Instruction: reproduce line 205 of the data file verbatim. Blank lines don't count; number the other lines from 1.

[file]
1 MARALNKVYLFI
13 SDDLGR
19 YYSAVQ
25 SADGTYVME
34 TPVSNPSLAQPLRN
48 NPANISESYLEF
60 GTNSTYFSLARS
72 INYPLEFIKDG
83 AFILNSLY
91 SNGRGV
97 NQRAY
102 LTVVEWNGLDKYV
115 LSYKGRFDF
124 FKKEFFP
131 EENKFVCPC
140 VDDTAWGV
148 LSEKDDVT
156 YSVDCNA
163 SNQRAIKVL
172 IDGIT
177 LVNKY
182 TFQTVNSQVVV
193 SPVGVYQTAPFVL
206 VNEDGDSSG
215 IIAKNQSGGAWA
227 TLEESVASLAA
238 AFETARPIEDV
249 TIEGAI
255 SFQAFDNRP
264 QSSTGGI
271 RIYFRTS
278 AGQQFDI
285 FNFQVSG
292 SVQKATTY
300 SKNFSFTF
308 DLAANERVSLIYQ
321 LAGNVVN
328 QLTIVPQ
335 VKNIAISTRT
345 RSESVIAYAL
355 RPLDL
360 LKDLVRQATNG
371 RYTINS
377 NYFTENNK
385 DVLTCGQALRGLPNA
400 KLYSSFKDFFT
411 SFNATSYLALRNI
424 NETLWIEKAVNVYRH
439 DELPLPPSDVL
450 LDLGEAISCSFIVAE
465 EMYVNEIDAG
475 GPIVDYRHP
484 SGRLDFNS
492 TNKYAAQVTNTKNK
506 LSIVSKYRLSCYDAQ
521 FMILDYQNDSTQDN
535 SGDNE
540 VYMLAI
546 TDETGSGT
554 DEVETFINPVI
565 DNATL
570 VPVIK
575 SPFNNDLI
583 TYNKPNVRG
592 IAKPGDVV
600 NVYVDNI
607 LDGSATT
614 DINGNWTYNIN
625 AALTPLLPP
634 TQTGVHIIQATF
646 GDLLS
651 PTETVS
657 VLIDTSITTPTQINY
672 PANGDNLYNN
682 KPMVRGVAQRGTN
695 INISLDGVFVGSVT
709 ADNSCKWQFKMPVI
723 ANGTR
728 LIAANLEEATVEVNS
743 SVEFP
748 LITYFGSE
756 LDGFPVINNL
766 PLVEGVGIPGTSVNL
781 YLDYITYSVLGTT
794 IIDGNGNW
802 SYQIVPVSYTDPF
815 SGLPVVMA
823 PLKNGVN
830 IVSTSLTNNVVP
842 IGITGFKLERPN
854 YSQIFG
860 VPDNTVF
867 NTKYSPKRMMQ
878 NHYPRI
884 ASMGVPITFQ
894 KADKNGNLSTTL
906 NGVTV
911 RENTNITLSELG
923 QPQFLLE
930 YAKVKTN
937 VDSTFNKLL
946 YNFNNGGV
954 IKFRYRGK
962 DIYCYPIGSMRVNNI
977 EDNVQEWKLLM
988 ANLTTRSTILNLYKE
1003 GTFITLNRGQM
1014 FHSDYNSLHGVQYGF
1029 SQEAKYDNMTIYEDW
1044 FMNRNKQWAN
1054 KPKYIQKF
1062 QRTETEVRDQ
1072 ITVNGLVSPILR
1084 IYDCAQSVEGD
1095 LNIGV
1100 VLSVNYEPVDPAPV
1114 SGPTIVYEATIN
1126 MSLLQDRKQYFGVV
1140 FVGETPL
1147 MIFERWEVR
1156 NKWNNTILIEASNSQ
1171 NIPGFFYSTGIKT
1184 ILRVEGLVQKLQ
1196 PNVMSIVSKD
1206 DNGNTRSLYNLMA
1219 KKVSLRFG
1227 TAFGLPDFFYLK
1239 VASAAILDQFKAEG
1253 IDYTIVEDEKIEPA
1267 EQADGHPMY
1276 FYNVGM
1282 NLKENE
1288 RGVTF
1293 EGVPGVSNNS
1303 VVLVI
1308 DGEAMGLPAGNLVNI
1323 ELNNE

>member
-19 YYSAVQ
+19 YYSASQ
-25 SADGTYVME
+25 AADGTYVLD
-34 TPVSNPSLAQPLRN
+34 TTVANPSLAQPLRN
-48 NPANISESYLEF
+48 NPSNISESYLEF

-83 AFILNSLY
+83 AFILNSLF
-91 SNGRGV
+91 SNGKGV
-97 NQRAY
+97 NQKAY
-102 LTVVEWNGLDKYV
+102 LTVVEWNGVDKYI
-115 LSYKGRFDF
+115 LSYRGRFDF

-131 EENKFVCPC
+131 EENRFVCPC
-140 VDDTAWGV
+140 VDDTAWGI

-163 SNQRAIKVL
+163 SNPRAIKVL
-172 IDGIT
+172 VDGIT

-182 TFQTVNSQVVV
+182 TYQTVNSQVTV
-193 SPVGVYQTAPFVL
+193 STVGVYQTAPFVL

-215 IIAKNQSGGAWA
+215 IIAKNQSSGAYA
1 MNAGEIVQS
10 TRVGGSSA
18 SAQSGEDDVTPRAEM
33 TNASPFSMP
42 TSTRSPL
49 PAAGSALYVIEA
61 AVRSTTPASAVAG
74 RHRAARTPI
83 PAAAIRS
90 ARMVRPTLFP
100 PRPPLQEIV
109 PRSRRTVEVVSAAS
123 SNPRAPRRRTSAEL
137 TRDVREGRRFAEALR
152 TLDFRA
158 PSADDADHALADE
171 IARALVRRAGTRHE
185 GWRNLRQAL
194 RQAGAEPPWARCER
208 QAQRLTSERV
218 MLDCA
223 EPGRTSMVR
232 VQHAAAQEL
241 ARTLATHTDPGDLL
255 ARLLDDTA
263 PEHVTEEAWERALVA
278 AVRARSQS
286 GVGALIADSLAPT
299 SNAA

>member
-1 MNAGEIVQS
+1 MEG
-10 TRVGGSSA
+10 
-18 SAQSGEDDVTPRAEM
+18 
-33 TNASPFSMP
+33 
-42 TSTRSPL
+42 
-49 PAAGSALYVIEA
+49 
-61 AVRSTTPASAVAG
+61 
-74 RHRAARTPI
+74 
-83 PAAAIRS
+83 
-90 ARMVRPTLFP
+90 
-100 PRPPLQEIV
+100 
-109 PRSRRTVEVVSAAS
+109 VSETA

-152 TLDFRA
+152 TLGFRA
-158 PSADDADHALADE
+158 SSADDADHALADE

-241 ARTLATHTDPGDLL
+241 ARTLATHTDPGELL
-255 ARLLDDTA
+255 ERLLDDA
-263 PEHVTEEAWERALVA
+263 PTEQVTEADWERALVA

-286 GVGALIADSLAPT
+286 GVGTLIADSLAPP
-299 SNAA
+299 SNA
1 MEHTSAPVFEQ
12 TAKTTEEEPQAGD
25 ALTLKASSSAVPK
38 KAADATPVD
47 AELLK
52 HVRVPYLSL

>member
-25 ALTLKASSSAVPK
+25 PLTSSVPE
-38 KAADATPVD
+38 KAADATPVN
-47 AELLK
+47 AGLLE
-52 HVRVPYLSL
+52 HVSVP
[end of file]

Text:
-18 SAQSGEDDVTPRAEM